Who’s Rules?

Back in January, we had an opportunity to visit with Larry Weingarten at the House on Hummingbird Hill.  He generously spent time with us and shared a lot of information about his home, his approach to building and the amazing hot water heater museum he has in his basement.  His house was very comfortable and I was amazed at how he could heat the house to a comfortable 70 degrees (F) using solar heated water at only 80 degrees (F).  There are many interesting features to his home and I invite you to explore them at the Water Heater Rescue site.

When we showed our exuberance on passive house, he asked a very sage question, “Who’s rules are you following?”  Then kindly suggested that we spend money on “What we want,” and “Not necessarily to a standard.”  He made us think whether we fell into the lure of “Getting a certificate or plaque on the wall for bragging rights,” like some do with LEED, Greenpoint rated, Passiv Haus, Net Zero Energy, etc.  He was trying to make sure that we’ll be happy at the end of our project.  One of the design rule Larry used was, “What will last 200 years?” He was also very focused on “quiet” in his home.  His refrigerator was so silent that I didn’t know it existed.  Well, I think he planted a seed during that conversation because it led us to doing the color-coded diagram above.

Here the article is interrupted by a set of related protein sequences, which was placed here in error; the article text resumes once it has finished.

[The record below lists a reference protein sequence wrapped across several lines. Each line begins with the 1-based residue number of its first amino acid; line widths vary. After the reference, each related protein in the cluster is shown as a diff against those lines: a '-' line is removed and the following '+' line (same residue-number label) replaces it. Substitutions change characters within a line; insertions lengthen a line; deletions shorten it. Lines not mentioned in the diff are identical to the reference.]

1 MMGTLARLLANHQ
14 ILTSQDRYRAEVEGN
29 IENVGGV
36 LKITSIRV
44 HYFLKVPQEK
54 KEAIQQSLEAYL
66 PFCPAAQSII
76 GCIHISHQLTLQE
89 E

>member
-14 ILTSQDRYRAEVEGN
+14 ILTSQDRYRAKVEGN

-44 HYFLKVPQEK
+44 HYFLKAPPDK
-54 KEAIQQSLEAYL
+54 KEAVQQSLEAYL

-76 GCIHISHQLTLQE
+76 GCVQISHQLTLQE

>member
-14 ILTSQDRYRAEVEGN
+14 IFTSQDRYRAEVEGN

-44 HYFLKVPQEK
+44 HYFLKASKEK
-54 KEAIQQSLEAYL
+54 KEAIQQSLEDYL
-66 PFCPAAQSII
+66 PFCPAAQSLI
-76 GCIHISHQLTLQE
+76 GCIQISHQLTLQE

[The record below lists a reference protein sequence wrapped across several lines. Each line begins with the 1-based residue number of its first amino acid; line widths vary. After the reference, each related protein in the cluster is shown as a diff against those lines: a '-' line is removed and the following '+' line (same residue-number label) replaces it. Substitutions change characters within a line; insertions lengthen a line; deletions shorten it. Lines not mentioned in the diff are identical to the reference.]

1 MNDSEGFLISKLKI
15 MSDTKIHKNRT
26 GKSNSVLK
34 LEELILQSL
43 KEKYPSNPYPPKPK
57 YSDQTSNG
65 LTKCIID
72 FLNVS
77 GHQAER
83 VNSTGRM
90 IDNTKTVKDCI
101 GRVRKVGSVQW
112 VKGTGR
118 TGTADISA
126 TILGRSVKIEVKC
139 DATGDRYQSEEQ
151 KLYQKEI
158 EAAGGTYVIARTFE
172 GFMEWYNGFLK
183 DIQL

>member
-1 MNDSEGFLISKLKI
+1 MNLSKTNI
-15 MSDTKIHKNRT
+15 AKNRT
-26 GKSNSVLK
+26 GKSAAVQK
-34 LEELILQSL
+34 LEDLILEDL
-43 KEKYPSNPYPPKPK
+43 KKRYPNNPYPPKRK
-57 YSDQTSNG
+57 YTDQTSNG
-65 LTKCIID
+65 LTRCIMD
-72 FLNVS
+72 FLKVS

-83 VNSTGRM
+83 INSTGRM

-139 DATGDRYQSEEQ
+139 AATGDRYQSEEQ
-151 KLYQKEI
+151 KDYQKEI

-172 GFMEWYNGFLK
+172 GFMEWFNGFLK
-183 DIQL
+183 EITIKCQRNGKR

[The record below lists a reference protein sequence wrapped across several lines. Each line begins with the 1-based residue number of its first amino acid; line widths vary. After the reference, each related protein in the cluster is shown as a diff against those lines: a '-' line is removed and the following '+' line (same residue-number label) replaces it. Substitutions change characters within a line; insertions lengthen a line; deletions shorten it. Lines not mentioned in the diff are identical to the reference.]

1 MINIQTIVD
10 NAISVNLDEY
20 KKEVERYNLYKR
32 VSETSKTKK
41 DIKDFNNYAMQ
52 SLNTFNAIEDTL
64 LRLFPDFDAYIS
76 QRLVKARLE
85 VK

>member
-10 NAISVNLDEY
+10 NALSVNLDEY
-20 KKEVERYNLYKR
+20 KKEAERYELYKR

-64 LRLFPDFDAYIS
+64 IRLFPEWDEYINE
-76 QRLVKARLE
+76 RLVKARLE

Invest in Items With Long Life

Sometime last year I spoke with a local builder who was born in Germany in a house that is more than 600 years old.  Wow, talk about a building with long life!  I wondered if our building stock in our neighborhood, city, country would last that long.  Probably not.  If you’re interested in ideas on making buildings more sustainable and increase longevity, have a look at Tedd Benson’s lecture at the College of the Atlantic.  I like the idea of applying the concept of Product Lifecycle Management and building as a noble trade.  You’ll need 34 minutes to watch this video…

Midori Haus

By the way if you were wondering what Midori Haus is it literally means green house. “Midori” is the Japanese word for green and “Haus” is the German word for house.  For us it has meaning beyond the literal green house.  All the values we mentioned above are embodied in it.

Design Process